The Gemara in Shabbos (116b) seems to have two quotes from the New Testament, but I'm not sure.

ברא וברתא כחדא ירתון - sons and daughters should inherit together


אנא לא למיפחת מן אורייתא דמשה אתיתי [ולא] לאוספי על אורייתא דמשה אתיתי - I am not coming to subtract or add to the Law of Moses

Does anyone know what source the Gemara is quoting?

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    It wouldn't surprise me if that's the source. Rashi calls the "philosopher" a מין (heretic), which often refers to the early Christians. – Scimonster Jul 12 '15 at 11:20
  • It's also after a short Gemara (censored from our Gemaras, but brought in Chesronos hashas and Oz Vehadar) about the New Testament. But I'm curious what context it was said in the New Testament. – clum Jul 12 '15 at 11:25
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    As the brackets in your quote indicate, some early versions of the gemara had "elah" instead of "vlo" saying "rather to add" and not "not to add" which would change the nature of the quote and possibly the source. – rosends Jul 12 '15 at 12:16
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    See here with comments judaism.stackexchange.com/questions/60044/… – user6591 Jul 12 '15 at 12:49
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    It occurs to me that while the first quote may not actually be written in the NT, it may be a reference to how otoh ha'ish's "royal genealogy" (from David) was established - some hold that it was through his mother and not his step-father. – Harel13 May 9 at 21:19

The second quote is based on the Sermon of the Mount, from the Christian gospel book of Matthew (5:17). As to the first quote, the Soncino writes that "There is no passage in any known Gospel that a son and daughter inherit alike."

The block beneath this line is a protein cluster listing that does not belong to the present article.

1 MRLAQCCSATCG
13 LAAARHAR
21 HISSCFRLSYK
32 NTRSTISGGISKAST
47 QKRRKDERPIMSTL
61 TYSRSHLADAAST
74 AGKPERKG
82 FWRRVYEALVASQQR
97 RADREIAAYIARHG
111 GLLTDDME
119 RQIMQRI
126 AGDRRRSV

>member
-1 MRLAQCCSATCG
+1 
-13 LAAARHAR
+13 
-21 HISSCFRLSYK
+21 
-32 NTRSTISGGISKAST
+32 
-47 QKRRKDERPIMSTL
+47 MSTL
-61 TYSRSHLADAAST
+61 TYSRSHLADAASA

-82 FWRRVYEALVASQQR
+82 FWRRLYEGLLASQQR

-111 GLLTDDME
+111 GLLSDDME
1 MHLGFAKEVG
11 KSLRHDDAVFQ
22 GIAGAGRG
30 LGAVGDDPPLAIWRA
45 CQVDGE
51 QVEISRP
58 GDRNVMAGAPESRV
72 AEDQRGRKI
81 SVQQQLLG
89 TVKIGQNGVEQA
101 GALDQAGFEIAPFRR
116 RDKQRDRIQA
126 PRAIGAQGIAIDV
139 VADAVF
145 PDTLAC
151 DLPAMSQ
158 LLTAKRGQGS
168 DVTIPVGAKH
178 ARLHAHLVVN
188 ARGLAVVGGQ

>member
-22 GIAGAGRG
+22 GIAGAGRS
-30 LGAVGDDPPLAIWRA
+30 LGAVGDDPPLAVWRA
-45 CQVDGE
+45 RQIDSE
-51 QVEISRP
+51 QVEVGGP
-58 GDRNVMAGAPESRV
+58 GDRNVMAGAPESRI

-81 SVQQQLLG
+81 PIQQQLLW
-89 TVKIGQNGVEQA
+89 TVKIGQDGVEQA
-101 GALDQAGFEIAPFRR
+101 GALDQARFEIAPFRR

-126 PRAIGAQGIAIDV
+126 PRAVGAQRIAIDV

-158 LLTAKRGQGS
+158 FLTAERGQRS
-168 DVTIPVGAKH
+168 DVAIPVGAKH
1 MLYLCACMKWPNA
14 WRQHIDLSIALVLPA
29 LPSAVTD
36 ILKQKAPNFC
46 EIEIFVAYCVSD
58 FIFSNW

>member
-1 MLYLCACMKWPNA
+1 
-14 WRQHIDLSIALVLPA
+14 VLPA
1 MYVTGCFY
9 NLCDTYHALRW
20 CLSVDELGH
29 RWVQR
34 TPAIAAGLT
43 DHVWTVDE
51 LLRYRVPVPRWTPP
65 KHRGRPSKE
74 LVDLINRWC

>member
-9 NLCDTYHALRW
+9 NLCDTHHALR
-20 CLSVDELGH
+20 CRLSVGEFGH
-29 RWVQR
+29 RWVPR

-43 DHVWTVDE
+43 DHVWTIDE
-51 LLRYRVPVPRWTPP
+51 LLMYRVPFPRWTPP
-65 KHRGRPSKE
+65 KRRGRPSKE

Modern religious (eg., Steinsaltz) and academic scholars understand the philosopher living near Imma Shalom, who is quoted in the story on Shabbat 116b, as being a Christian sectarian. Writing about the atmosphere of Christian and Jewish polemics in his work Birkat HaMinim: Jews and Christians in Conflict in the Ancient World, Yaakov Teppler presents another indication as to the religious identity of this individual from the text itself. On the philosopher's remark that "Since the day you were exiled from your land, the Torah of Moses was taken away and the avon gilyon was given in its place," Teppler comments:

The Gospel is presented in this source as avon gilyon. This is a scornful play on the Greek word for the gospel, evangelion [the derivation of the English word evangelical]. Avon means sin in Hebrew, so that avon gilyon would be the scripture of sinners, or a scripture which represents the way of a sin.

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    +1. I suspect that the corrupt "philosopher" judge in the story was basing the first quote on Galatians 3:28: "There is neither Jew nor Gentile, neither slave nor free, nor is there male and female..." – Fred Jul 12 '15 at 19:01

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